Safety Lessons from The Cat in the Hat
Ah, your favorite tongue-twisting tale from childhood, Dr. Seuss’ The Cat in the Hat. A zany adventure of a brother, sister, a fish, two things and a cat with a hat. Now that you are a parent, I’m sure you’re reading it to you kids. Now a father, when I read it to my son, I notice a few red flags because I am my child’s protector. While most of us have never thought about it, there are some hidden, dangerous subtexts in this classic children’s book.
Stop for a moment and recall what you know of the story. What happens on that “cold, cold wet day?” A happy-go-lucky cat appears to help entertain two lonely kids and makes a whimsical mess. Then he cleans up his own mess seconds before being caught and all's well that ends well. While this is the jist of the story, along the way there are some troubling details. For instance, the Cat is an intruder.
Yep, the Cat is an intruder. Didn’t notice that before did you?
Yep, the Cat is an intruder. Didn’t notice that before did you? He doesn't knock on the door or ring the bell. The Cat bursts through the door with a “bump”. This whole beloved story is an account of a Cat who comes into a home with two unprotected children and begins to charm them to play the games he want’s to play. When he’s opposed, he ignores repeated requests to leave and continues to establish his control of the house. That’s a very circumspect view of the story from a protective father, I know. But it’s not inaccurate, is it?
I do not believe these details and subtexts to be intentional. They are used to create drama and move the plot along. Despite the intention, these red flag elements still remain. To better understand these unsettling details, we must consult another great author, Gavin de Becker.
Gavin de Becker is a bestselling author and is America’s leading expert on predicting and managing the threat of violence. He believes, and in my opinion proves, that violence can be predicted if you know what to look for. In his books The Gift of Fear and Protecting The Gift: Keeping Children and Teens Safe (and parents sane), de Becker lays out seven behaviors that are warning signs of a potentially dangerous individual. He cites them as “survival signals” as these are clues to help a potential victim survive an encounter. The Cat exhibits three of the seven survival signals:
1) Discounting the word “No” - Ignoring that no means no in order to continue to try to force one’s will upon another.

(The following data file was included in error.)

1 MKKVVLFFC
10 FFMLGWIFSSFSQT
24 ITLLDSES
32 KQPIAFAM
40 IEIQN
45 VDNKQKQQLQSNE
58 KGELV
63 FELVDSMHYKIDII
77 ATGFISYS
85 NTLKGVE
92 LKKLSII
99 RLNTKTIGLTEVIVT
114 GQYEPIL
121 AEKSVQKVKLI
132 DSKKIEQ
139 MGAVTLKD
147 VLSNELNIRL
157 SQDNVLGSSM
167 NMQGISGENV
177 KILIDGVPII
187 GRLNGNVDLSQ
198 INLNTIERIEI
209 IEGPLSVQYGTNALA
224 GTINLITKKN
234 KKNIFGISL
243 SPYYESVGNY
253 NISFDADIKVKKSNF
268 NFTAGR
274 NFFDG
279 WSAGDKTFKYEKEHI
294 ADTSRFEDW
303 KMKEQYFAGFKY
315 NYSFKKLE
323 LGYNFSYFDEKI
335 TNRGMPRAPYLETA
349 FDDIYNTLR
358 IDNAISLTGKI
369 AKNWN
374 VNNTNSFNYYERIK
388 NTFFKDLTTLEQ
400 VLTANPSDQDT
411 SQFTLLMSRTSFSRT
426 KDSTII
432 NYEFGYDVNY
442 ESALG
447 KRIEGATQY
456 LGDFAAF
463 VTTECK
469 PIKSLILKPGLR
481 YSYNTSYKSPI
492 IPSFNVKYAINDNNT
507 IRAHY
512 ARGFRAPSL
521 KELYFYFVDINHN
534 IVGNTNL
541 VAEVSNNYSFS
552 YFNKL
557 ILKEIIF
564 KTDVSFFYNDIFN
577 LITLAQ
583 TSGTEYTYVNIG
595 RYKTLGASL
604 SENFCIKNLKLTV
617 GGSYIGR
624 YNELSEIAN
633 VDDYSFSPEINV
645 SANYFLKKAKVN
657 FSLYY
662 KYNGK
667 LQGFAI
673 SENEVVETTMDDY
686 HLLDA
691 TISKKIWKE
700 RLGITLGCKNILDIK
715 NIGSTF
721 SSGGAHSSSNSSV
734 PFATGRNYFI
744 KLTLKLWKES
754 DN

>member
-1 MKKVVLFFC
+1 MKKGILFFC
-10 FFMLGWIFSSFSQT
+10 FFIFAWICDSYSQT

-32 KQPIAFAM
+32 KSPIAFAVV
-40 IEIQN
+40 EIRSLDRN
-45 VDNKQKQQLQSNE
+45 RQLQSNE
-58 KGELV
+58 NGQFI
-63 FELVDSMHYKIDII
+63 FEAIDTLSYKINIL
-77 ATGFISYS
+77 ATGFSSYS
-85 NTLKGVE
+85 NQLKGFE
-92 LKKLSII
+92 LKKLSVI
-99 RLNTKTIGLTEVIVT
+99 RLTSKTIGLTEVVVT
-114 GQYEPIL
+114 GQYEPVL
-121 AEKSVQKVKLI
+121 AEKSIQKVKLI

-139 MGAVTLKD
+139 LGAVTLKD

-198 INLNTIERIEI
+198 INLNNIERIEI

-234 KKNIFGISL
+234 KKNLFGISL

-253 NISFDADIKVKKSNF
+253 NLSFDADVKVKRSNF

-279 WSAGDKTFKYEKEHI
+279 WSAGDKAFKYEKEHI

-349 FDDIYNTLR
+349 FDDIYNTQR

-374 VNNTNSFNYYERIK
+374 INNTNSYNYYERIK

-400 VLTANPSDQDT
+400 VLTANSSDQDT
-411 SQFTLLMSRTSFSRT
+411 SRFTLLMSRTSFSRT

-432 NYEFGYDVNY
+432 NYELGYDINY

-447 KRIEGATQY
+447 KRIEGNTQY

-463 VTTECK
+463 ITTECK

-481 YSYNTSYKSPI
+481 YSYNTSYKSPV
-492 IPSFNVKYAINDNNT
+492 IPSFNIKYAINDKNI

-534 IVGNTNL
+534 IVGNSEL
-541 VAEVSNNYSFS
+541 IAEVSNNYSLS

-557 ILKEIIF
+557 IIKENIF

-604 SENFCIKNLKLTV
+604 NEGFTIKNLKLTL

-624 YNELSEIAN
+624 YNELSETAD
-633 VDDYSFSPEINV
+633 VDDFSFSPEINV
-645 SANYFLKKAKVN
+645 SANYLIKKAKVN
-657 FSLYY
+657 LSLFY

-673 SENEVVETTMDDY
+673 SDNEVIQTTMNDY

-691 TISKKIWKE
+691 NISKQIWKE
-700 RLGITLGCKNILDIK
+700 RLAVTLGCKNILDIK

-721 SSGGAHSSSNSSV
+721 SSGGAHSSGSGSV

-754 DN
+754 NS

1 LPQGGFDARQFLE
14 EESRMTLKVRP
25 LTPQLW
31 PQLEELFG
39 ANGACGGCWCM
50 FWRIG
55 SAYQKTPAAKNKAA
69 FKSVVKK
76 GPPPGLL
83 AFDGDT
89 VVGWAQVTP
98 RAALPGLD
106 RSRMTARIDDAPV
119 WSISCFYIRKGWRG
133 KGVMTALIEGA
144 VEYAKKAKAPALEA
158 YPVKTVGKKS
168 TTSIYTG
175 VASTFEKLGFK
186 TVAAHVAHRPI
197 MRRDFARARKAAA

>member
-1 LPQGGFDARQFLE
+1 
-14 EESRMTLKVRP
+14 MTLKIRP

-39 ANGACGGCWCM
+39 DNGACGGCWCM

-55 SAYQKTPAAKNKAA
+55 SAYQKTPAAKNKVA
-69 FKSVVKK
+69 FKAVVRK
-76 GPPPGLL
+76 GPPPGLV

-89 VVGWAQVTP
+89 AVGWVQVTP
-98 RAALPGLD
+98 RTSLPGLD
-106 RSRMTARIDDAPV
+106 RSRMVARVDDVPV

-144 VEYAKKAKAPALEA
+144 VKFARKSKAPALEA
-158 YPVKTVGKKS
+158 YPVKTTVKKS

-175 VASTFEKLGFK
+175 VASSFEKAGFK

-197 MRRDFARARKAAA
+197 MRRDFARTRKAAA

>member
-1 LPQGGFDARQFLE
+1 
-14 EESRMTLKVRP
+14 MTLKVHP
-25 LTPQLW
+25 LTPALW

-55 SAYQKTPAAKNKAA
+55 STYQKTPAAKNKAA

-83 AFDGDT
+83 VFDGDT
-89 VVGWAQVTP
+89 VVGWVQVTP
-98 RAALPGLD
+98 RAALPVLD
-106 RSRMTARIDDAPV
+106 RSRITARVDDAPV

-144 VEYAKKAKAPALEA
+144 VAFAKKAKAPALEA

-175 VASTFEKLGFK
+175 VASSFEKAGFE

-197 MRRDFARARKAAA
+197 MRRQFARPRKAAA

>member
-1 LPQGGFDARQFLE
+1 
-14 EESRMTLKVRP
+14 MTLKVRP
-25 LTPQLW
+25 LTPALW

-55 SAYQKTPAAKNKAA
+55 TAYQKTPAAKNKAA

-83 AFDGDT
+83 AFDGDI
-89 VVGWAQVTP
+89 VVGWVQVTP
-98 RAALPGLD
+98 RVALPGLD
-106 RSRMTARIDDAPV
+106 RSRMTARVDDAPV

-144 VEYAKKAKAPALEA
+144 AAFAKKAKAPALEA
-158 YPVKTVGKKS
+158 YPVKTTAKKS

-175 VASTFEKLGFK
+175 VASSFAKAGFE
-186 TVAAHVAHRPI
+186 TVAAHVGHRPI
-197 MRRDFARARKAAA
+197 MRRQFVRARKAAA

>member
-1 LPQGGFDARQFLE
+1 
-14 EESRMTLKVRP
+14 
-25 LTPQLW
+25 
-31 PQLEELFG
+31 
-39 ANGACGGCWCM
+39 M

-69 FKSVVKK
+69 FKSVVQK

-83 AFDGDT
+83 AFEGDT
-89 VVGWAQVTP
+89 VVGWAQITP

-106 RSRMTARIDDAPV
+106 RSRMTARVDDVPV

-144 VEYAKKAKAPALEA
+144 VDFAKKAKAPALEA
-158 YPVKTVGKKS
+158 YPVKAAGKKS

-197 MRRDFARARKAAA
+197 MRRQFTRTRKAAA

2) Forced Teaming - a sophisticated manipulation coercing someone into feelings of unearned trust by being united by a predator
3) Charm and Niceness - being charismatic and well-meaning to get someone to do what what a predator wants. Being nice is a choice, not a character trait.
When I read The Cat in the Hat as a protective father, I now see these survival signals. These signals are key to the development and plot of the story but nonetheless they are showing our children that these dangerous behaviors are acceptable. As our children’s protectors we need to see these signals and educate our children about them.
1) Discounting the word “No”
This is the most blatant survival signal in the entire book. The Cat doesn't take “no” for an answer. While this may be a sales tactic, it’s a survival signal everywhere else. Multiple times the Cat ignores the Fish’s request to stop and leave the house. The Fish is the voice of reason in the story and is the Cat’s biggest opposition, so therefore the Cat must ignore him and charm the kids in order to play the games he wants to play.
Here is the best example: “But our fish said, ‘No! No! Make that cat go away! Tell that Cat in the Hat you do NOT want to play.’ He should not be here. He should not be about. He should not be here when your mother is out!” The Cat’s response? “Now! Now! Have no fear. Have not fear!’ said the cat. ‘My tricks are not bad,’ said the Cat in the Hat.” The cat discounts the Fish’s opposition and ignores the word “no”. Later the Fish continues, “You SHOULD NOT be here when our mother is out. You get out of this house!’ said the fish in the pot.” The Cat responds, “‘I will NOT go away. I do NOT want to go!’” The Cat does not stop and continues to ignore pleas to leave the house.